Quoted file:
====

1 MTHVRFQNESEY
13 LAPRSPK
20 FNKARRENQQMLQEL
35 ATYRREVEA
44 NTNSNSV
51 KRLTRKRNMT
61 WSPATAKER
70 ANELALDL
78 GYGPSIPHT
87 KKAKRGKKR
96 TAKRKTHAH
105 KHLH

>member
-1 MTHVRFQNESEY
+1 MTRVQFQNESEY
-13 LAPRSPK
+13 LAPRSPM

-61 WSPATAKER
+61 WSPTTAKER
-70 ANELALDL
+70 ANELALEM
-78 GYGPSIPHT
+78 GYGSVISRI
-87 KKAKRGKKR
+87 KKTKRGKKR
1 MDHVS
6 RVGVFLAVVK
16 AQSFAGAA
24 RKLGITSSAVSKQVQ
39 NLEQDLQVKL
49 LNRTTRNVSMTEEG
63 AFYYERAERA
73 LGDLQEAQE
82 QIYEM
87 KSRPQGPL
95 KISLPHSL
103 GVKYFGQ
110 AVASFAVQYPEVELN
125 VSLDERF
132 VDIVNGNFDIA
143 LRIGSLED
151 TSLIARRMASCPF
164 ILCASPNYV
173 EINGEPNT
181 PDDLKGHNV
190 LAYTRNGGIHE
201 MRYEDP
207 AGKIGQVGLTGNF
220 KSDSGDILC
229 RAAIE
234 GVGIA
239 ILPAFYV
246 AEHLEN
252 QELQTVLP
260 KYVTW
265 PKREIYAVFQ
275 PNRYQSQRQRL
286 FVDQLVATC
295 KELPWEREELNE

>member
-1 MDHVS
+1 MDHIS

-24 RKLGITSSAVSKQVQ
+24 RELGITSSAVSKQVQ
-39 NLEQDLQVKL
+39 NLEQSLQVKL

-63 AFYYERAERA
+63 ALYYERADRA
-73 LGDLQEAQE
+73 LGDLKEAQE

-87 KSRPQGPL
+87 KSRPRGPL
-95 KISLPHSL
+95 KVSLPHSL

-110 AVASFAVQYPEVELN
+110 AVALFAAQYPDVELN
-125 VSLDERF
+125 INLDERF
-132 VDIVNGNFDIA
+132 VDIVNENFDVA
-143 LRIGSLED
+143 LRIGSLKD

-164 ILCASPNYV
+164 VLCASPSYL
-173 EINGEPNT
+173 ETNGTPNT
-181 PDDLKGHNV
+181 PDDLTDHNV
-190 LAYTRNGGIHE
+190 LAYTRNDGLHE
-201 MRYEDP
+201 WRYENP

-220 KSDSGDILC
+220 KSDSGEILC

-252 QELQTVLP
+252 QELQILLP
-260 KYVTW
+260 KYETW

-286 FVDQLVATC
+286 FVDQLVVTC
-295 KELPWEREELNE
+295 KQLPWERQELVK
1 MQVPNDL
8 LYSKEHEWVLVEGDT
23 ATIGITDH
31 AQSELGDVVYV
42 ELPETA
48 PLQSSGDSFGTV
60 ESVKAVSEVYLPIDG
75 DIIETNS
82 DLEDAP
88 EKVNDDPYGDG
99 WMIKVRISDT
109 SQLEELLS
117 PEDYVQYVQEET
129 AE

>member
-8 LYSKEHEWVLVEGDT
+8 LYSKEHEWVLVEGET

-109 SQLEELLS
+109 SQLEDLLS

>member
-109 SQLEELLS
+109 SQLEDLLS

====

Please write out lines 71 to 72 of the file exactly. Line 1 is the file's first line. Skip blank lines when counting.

-87 KSRPQGPL
+87 KSRPRGPL